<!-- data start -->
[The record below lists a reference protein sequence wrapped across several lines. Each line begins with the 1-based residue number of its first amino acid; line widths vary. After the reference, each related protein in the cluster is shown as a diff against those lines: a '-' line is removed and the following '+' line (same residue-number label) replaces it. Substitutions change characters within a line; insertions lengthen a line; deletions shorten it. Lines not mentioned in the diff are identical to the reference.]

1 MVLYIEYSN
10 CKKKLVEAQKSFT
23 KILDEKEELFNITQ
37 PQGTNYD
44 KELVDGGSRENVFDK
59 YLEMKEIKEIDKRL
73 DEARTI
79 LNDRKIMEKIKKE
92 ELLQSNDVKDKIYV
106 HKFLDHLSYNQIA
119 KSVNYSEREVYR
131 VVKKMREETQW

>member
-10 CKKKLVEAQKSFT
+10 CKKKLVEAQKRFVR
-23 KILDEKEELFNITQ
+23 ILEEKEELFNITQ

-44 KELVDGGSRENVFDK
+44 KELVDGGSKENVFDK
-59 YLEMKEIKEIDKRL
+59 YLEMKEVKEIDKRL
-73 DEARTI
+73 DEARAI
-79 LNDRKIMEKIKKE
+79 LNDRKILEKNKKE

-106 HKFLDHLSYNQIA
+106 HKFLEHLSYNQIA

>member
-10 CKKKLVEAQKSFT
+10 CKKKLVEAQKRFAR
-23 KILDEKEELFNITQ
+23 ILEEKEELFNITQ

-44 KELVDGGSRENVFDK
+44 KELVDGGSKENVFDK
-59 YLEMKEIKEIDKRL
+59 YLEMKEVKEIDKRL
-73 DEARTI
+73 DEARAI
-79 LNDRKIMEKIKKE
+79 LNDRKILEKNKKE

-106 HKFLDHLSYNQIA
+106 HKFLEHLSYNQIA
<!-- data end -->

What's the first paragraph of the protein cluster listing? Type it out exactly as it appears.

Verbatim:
[The record below lists a reference protein sequence wrapped across several lines. Each line begins with the 1-based residue number of its first amino acid; line widths vary. After the reference, each related protein in the cluster is shown as a diff against those lines: a '-' line is removed and the following '+' line (same residue-number label) replaces it. Substitutions change characters within a line; insertions lengthen a line; deletions shorten it. Lines not mentioned in the diff are identical to the reference.]